Sunday, January 27, 2008


Has anyone else watched and wondered about the spate of recent Hollywood meltdowns? It's with near morbid fascination that I daily tune into the latest Britney saga. Or Paris or Lindsay or any host of other starletts. It's like a train wreck and I just can't help but look.

How does one make such a mess of one's life? How do you get that far off course? Those who knew Ms. Spears early talk about how she was totally focused and goal driven and actually smart about how she approached things. I can't point to specific things she did or didn't do along the way because I've only recently followed her story. I've only seen the meltdown.

But generally speaking... tiny, incremental, almost imperceptible changes magnify themselves over time into completely altered lives. When these changes are good, we sometimes refer to them as course corrections and draw from the example of a large ship being guided by tiny movements at the helm. When the changes are bad, we find ourselves shocked at someone's "sudden" meltdown.

My friend, Brenda, describes these negative changes in terms of sin. She says, "first you hate it, then you tolerate it, then you embrace it." Sounds kind of trite on the surface, but think about it for awhile. There's a profound truth in there.

I think you could also describe it in terms of King David from the Bible. Now this guy had a meltdown of epic proportion! You know the story of lovely bathing Bathsheba? David should have been on the battlefield with his army not roaming around the castle spying on the neighbors. First bad choice. When he saw Bathsheba, he should have done the gentlemanly thing and turned away but he didn't. Second, and bigger, bad choice - he blew his chance to correct his course. Then he chose to act on his lust and to have her husband killed in a cover up... His choices just keep getting worse until David ends up loosing everything - most painfully the eternal blessings he'd been promised by God. Gotta hate that little catch about being faithful to the end. This is the same David who stepped out in youthful faith to take on the giant, Goliath, who had Israel's armies quaking in their boots. I think his story is one of the saddest in the Bible.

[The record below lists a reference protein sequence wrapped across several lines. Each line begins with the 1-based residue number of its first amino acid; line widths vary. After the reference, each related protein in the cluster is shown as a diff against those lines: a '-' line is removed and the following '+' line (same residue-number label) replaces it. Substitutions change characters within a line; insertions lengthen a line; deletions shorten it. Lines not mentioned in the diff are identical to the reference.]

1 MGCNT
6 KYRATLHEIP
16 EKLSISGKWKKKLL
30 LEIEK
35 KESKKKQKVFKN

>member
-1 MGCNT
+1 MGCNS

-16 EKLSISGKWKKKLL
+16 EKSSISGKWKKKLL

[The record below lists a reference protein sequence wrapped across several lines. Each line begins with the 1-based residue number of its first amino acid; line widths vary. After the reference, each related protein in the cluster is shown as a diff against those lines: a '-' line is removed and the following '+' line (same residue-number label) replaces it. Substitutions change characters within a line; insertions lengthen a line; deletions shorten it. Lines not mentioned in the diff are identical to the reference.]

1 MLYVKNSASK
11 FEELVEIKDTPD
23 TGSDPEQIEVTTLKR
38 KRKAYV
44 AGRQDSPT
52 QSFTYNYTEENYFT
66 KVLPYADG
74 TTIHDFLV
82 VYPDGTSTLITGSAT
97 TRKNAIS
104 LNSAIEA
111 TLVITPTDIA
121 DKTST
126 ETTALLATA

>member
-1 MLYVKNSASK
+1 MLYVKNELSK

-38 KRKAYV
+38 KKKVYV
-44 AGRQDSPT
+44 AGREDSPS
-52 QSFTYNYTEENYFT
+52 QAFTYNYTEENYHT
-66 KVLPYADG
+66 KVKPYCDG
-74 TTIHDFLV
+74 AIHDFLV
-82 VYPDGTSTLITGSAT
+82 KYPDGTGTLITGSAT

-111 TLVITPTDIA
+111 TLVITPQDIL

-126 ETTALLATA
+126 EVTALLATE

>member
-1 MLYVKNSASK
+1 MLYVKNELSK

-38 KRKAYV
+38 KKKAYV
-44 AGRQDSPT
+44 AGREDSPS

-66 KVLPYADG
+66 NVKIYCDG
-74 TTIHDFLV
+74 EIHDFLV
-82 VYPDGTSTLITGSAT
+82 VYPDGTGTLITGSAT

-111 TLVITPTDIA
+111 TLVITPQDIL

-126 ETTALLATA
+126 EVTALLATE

The whole thing leaves me pondering questions like... How do we know when we're making good decisions? What keeps us from correcting course when we don't? Why do we humans like the "rush" that comes from doing something risky?

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